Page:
From 2006 to 2011 Devine was the Sir William Fraser Professor of Scottish History and Palaeography at the University of Edinburgh,[12][4] retaining the title as Emeritus Professor afterwards.[4][14] From 2008 he was also the first director there of the Scottish Centre for Diaspora Studies[12][4] (now integrated into the Edinburgh Centre for Global History).[citation needed] He retired from Edinburgh in 2011 but returned by invitation of the Principal of the University for a further period as Senior Research Professor of History.[citation needed] His retirement celebration focused on a discussion of his career with former Prime Minister Gordon Brown in the University's McEwan Hall. Messages of congratulation were received from the Prime Minister of the UK and the First Minister of Scotland.[citation needed]

Devine was listed #16 in 2014 in "Scotland's Power 100: The 100 most powerful people in Scotland" by The Herald, which described him as "the country's pre-eminent historian.[15] He was ranked seventh most influential Catholic in Britain by The Tablet in 2015 which described him as "widely seen as the intellectual heavyweight behind Scottish nationalism".[16]


Devine tried to avoid politics in his writing, stating in a 2010 interview with the Scottish Review of Books that he hoped that people could not tell his politics from his writings, in support of which he observed that the blogosphere had had him down as a Scottish Nationalist in the 1990s and yet as an obvious Unionist a decade later.[3] He noted that he had often told people that "the future is not my period" when asked about current events,[3] a statement that he had initially also made when asked about the 2014 Scottish independence referendum.[17]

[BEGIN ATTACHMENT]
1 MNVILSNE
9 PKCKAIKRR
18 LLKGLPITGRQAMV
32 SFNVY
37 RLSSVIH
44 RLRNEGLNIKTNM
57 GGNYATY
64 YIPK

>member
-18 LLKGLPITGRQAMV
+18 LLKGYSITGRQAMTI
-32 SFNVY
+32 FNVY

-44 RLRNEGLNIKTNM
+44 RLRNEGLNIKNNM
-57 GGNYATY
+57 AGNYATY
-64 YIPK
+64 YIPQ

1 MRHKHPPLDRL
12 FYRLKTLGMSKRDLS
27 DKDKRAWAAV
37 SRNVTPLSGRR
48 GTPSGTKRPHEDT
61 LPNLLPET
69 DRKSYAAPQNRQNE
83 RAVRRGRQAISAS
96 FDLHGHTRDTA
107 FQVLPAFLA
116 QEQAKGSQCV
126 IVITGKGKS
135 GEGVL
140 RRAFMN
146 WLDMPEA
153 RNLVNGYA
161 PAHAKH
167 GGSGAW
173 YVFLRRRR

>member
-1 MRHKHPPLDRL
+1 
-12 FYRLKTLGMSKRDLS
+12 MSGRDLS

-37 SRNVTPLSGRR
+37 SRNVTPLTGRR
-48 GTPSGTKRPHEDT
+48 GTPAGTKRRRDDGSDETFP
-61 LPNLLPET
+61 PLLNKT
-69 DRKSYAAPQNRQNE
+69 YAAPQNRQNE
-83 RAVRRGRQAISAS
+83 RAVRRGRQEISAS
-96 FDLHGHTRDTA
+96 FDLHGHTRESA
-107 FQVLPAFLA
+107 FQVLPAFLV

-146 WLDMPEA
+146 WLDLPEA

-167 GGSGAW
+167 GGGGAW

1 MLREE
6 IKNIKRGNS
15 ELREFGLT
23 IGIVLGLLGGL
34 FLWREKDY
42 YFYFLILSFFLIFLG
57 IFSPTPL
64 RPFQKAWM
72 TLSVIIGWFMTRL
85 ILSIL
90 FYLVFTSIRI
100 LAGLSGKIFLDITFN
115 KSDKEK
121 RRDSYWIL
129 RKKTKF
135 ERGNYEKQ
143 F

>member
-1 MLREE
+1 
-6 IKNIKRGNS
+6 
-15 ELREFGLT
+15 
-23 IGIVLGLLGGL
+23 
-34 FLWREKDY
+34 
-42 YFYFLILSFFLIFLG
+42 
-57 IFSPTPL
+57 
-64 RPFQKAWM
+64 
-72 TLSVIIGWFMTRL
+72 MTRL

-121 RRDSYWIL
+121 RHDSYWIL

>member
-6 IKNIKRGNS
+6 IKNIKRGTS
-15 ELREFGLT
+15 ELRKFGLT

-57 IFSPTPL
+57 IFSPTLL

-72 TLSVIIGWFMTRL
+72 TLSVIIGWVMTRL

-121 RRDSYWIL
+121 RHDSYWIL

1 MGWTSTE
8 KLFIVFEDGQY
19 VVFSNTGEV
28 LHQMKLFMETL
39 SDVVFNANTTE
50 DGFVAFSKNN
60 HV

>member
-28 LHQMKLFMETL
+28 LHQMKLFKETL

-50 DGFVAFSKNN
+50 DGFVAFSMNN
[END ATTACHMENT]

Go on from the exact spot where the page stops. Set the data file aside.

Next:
He was, however, later to take a public stance on the referendum, voting "Yes" for independence.[4] He presented a public statement explaining his reasoning for this to reporters in a Glasgow restaurant on 2014-08-15, stating that he had himself never been a member of any political party, although members of his family, grandparents and parents, had supported the Labour Party.[18][19][20] After giving his views on the Scottish Parliament, Scottish history and arts, the economy and education system of Scotland, and Irish Catholic Scots, he explained why he rejected "devolution max" as "just a sticking plaster" and came to the conclusion that he would be voting "Yes".[18][19][20] He is now among Scots who have changed their mind on Independence, and wants a united front to evict the Conservatives from Downing Steet. [21]